But any visit from Kim to his patron state of China makes news and raises discussionabout the relationship between China and the United States. In this case, Kim used the Chinese visit to push for another summit with President Donald Trump, hoping that a second round of talks would produce “results that will be welcomed by the international community,” as Chinese state media reported after the meeting between Kim and Chinese President Xi Jinping.
Those in the know, though, realize that one giant reason China has “tolerated” its pesky little nuclear-armed neighbor is the chaos North Korea’s nuclear ambitions created across the Pacific Ocean and the leverage that brought in China’s ambitious struggle to supplant the U.S. as the world’s superpower. Unfortunately for Beijing, Trump isn’t afraid to play hardball, so Kim’s visit to China was also meant to get China on board with North Korea’s bid for relief from the “maximum pressure” approach of economic sanctions put in place to keep Kim’s nuclear ambitions in check.
Getting China to buy in to a softening of sanctions would leave the U.S. as the lone hawk in the game, as South Korean President Moon Jae-in told reporters he would work with the international community for a partial easing of sanctions between North and South. Moon acknowledged, however, that the U.S. would still be a valuable ally in keeping “stability and peace” both for the Korean peninsula in particular and the northeastern region of Asia in general.
As the North Korean leader left Xi and climbed aboard his specially built train to return to Pyongyang, we can be sure that China’s leadership had its own message for Kim to pass along to Trump if a second summit, possibly conducted in Vietnam, indeed comes to pass. With a 90-day truce on tariffs reaching its halfway point this week, negotiations aimed at giving the U.S. “more balanced and reciprocal” trade have slowed to a snail’s pace, worrying the markets but — more important for the Chinese — putting pressure on their export-based economy. While nearly 90% of North Korea’s trade is with the Chinese, its paltry economy and population can’t compare to the prosperous American market and can’t begin to keep China’s factories humming.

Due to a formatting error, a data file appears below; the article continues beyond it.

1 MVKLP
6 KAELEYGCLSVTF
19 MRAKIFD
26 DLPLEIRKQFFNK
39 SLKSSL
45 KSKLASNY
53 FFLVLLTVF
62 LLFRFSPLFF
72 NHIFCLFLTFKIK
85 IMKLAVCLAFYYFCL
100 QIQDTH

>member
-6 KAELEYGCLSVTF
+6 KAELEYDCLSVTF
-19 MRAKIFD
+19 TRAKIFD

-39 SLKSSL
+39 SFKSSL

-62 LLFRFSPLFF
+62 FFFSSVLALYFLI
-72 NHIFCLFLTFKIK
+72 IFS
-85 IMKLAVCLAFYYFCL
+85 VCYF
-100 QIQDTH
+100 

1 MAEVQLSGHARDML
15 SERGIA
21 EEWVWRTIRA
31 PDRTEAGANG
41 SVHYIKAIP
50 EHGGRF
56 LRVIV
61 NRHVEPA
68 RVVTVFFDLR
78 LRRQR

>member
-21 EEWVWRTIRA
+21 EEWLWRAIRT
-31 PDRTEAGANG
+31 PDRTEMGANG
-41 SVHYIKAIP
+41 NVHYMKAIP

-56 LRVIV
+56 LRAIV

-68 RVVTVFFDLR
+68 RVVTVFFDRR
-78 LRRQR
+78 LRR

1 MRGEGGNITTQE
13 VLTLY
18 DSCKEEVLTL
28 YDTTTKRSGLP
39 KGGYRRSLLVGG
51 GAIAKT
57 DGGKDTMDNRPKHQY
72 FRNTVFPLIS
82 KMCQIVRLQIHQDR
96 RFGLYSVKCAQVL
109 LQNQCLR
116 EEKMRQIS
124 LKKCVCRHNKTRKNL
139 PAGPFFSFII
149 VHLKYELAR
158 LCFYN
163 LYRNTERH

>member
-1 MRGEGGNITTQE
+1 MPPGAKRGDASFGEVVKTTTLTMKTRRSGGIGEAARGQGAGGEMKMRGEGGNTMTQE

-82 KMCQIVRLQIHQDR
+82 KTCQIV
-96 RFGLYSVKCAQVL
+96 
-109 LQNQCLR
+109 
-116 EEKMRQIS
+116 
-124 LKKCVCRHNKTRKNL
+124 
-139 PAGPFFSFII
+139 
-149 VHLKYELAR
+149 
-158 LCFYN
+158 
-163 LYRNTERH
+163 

No one knows how long Kim will refrain from testing his missile program absent a summit with President Trump. Perhaps he’s biding his time knowing Trump faces reelection next year. But it would surprise no one if that testing hiatus ends about the time additional tariffs are put in place on Chinese imports. There’s more than one way for China to assert its strength, and if landing a spacecraft on the far side of the moonweren’t enough, what better than to have a client state threaten your enemy?
Moreover, China needs to keep North Korea on a short leash. Andy Puzder — a onetime Trump choice for secretary of labor — stated his case in The Wall Street Journal, noting that the Chinese economy is teetering on the brink of recession because of Trump’s hardline approach to trade. “Mr. Xi’s speech was intended to reinforce the myth of an invincible Chinese dragon capable of bullying America into submission with its economic clout. The bluster is a sign of economic weakness,” wrote Puzder, adding, “President Trump’s trade strategy has exposed China’s vulnerability, demonstrating the risks of going toe-to-toe with a determined opponent that happens to be your largest customer.”
Regardless of how this meeting of two adversaries of Liberty went, America’s leadership is resolute and its economy is growing. As always, a stronger America is bad news for communists and dictators everywhere. ~The Patriot Post